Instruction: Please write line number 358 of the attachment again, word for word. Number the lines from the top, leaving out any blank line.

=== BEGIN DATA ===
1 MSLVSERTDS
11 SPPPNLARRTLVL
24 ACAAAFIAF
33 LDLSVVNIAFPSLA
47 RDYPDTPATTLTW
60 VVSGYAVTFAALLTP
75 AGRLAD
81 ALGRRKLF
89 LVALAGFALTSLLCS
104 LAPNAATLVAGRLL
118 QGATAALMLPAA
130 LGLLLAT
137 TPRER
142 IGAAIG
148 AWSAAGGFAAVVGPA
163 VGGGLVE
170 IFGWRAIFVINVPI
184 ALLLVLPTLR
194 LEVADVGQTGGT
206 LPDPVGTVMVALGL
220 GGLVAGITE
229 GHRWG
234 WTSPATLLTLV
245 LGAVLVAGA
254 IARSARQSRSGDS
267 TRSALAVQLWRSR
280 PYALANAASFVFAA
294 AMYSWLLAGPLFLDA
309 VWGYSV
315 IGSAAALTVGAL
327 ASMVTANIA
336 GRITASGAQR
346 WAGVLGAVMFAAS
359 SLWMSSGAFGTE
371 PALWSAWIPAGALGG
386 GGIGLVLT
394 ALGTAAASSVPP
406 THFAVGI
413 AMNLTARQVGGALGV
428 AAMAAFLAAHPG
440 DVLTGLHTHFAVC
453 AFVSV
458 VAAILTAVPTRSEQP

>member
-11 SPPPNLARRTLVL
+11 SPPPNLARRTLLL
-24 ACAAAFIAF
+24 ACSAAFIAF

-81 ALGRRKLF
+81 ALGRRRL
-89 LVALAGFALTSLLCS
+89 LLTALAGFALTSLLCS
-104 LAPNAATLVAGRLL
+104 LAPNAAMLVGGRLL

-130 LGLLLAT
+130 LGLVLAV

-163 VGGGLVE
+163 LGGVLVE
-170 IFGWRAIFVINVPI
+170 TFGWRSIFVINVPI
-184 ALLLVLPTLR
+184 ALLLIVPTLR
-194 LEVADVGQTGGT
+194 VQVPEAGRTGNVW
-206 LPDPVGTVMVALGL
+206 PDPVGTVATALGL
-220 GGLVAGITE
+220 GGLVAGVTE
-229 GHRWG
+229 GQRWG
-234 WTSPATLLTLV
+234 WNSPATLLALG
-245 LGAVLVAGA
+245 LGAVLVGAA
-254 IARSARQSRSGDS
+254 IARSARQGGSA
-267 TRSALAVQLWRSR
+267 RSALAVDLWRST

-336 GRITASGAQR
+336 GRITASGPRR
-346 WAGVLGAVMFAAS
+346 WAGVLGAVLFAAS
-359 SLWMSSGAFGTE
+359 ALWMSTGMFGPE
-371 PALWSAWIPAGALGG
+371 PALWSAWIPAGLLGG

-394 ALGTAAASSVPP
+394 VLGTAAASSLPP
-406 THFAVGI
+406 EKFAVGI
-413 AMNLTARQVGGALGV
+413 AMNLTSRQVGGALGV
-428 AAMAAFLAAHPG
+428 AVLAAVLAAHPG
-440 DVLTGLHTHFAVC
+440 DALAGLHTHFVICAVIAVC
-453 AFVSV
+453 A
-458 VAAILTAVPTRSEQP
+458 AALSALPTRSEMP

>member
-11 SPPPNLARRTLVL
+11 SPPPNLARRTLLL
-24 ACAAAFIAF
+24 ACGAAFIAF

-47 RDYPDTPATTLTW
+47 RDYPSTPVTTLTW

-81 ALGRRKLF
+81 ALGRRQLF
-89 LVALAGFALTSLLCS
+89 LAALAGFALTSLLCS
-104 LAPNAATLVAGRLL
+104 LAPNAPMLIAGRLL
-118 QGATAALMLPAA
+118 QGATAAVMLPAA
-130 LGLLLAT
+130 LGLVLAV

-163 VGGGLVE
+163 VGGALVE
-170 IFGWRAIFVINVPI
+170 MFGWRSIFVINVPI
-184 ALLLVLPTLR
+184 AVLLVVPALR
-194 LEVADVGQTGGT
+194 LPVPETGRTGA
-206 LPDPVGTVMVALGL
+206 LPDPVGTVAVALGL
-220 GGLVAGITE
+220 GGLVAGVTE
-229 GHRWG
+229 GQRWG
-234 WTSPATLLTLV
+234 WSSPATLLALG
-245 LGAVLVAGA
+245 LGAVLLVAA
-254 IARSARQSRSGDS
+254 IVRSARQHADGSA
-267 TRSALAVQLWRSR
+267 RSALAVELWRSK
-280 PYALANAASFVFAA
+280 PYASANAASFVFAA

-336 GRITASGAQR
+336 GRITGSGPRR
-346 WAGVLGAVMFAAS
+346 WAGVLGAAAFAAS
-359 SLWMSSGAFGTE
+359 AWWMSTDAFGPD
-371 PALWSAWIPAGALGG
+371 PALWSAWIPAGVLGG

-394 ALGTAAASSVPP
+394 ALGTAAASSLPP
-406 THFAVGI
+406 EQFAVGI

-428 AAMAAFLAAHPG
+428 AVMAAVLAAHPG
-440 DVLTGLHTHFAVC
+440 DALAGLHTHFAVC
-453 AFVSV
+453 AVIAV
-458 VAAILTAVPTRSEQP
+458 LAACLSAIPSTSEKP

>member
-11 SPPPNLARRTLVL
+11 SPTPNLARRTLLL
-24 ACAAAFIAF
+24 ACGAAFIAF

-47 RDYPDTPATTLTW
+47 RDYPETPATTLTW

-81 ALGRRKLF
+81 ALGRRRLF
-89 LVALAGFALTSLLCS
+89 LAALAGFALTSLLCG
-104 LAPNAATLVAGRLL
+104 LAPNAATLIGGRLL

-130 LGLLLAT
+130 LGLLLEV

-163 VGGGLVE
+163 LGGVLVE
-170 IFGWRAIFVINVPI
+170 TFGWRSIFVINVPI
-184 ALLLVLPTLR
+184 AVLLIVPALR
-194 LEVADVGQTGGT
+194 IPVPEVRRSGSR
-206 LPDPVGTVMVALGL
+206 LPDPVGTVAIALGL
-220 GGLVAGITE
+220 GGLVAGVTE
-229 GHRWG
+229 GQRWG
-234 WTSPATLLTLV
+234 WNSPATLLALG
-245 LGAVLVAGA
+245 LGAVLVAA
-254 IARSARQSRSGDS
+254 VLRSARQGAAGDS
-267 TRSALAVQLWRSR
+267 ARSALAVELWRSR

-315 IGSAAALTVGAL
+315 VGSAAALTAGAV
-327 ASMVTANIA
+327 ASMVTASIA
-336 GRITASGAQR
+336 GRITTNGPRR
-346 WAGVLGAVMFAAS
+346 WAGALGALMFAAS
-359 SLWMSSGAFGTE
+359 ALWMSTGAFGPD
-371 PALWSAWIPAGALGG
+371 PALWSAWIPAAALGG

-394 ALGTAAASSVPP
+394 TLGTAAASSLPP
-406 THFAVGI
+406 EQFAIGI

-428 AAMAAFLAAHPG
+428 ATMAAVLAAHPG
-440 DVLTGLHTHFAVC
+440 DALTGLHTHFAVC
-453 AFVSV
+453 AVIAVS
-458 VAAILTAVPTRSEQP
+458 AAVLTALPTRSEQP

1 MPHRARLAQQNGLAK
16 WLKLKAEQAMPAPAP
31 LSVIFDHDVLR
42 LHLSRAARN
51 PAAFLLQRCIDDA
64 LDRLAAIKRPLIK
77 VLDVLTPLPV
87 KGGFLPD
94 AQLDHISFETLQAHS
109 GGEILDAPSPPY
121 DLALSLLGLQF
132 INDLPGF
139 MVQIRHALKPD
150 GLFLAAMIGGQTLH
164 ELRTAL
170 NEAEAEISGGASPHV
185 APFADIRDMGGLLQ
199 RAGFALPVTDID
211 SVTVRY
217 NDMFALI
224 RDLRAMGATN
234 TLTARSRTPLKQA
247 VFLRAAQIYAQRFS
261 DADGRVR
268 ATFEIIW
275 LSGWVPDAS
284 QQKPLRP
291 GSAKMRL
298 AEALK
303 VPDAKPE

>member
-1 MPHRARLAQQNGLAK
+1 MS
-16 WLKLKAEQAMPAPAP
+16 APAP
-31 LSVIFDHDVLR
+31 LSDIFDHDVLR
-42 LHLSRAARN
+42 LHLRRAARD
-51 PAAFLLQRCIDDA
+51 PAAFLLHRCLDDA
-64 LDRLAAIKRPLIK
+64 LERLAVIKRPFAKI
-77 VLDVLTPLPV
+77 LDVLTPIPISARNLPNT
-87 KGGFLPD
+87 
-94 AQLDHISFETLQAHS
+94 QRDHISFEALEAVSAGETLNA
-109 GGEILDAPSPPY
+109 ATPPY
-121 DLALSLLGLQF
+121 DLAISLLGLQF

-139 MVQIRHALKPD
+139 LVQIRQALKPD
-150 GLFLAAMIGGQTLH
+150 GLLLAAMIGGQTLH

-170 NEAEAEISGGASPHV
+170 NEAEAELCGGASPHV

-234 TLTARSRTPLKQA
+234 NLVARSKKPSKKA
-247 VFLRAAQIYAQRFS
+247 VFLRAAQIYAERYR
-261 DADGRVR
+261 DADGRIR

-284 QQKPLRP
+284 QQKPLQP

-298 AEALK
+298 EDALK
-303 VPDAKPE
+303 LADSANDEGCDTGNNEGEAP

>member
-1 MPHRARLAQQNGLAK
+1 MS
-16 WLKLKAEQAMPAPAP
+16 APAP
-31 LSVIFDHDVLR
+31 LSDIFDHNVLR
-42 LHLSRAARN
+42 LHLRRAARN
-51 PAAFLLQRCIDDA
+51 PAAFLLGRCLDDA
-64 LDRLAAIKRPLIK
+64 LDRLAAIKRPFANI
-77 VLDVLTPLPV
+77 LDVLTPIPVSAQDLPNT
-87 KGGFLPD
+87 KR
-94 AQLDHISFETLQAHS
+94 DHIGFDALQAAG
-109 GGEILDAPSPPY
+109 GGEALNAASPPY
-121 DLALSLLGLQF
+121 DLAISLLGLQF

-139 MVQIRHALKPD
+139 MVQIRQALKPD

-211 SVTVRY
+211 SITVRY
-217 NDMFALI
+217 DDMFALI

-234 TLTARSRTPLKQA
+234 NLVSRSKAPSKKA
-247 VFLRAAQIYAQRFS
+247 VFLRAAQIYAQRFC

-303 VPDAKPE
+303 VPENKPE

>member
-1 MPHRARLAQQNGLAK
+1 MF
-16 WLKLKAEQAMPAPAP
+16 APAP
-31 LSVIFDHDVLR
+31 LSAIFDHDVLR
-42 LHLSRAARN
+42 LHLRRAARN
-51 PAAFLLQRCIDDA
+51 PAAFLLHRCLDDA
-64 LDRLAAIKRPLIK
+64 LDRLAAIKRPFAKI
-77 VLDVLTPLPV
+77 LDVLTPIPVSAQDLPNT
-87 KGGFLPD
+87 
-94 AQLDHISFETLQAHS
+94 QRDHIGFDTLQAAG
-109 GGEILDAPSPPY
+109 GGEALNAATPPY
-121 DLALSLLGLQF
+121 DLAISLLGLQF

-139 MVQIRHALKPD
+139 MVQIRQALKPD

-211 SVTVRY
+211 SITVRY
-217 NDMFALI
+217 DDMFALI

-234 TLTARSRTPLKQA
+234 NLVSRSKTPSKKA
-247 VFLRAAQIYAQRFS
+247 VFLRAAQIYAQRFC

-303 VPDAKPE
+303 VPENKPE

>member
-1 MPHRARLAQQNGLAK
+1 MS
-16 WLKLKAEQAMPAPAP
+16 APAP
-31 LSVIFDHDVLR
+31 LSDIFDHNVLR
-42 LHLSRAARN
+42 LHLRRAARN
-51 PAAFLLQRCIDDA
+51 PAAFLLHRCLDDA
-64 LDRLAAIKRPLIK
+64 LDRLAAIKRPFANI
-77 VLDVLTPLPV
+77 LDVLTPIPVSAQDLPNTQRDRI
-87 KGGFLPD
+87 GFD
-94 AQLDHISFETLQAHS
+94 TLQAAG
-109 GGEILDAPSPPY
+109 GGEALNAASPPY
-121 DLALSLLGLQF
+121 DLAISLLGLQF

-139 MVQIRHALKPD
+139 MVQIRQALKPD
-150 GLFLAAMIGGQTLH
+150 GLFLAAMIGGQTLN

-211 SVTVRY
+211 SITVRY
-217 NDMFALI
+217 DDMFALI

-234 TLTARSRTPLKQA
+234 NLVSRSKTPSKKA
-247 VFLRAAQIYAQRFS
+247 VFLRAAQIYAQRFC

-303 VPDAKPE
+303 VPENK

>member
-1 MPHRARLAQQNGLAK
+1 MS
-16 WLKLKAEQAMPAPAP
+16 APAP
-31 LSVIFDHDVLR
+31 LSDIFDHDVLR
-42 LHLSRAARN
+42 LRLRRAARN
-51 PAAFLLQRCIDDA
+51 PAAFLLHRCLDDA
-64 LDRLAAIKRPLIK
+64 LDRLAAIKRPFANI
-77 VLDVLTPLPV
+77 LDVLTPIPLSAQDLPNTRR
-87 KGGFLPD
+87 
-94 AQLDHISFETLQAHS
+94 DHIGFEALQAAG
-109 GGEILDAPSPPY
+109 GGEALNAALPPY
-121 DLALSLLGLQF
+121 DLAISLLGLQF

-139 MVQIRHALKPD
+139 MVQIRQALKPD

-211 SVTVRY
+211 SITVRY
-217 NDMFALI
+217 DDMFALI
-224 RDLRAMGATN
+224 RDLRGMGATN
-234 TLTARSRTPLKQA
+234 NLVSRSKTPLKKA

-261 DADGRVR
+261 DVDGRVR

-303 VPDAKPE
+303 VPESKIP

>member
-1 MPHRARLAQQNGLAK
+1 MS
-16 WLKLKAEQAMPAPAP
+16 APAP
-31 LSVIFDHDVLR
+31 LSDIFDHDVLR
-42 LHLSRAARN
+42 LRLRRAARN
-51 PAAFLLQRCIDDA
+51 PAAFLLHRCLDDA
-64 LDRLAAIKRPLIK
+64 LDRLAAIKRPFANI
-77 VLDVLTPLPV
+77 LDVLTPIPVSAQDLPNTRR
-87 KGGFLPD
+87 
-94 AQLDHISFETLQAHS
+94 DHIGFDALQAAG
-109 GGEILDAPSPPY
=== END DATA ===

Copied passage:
-234 TLTARSRTPLKQA